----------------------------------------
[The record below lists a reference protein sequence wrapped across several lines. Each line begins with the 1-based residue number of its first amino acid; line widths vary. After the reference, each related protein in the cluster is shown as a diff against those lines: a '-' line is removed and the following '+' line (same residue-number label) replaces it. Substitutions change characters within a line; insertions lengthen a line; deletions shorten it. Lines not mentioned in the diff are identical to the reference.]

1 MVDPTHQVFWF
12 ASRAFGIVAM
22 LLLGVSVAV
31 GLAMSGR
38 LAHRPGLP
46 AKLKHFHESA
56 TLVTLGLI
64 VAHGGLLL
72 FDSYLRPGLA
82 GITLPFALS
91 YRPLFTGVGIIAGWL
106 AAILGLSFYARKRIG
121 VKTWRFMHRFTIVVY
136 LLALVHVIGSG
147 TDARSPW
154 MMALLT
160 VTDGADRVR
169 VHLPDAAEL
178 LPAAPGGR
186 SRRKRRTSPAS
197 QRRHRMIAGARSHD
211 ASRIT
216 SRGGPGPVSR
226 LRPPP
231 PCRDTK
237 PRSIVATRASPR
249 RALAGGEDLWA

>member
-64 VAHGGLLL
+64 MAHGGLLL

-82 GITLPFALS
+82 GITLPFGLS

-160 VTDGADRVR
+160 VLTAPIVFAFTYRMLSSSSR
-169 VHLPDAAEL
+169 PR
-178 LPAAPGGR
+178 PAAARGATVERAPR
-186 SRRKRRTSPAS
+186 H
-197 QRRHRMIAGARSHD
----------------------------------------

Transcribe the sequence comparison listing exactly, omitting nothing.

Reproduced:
[The record below lists a reference protein sequence wrapped across several lines. Each line begins with the 1-based residue number of its first amino acid; line widths vary. After the reference, each related protein in the cluster is shown as a diff against those lines: a '-' line is removed and the following '+' line (same residue-number label) replaces it. Substitutions change characters within a line; insertions lengthen a line; deletions shorten it. Lines not mentioned in the diff are identical to the reference.]

1 MVDPTHQVFWF
12 ASRAFGIVAM
22 LLLGVSVAV
31 GLAMSGR
38 LAHRPGLP
46 AKLKHFHESA
56 TLVTLGLI
64 VAHGGLLL
72 FDSYLRPGLA
82 GITLPFALS
91 YRPLFTGVGIIAGWL
106 AAILGLSFYARKRIG
121 VKTWRFMHRFTIVVY
136 LLALVHVIGSG
147 TDARSPW
154 MMALLT
160 VTDGADRVR
169 VHLPDAAEL
178 LPAAPGGR
186 SRRKRRTSPAS
197 QRRHRMIAGARSHD
211 ASRIT
216 SRGGPGPVSR
226 LRPPP
231 PCRDTK
237 PRSIVATRASPR
249 RALAGGEDLWA

>member
-64 VAHGGLLL
+64 MAHGGLLL

-82 GITLPFALS
+82 GITLPFGLS

-160 VTDGADRVR
+160 VLTAPIVFAFTYRMLSSSSR
-169 VHLPDAAEL
+169 PR
-178 LPAAPGGR
+178 PAAARGATVERAPR
-186 SRRKRRTSPAS
+186 H
-197 QRRHRMIAGARSHD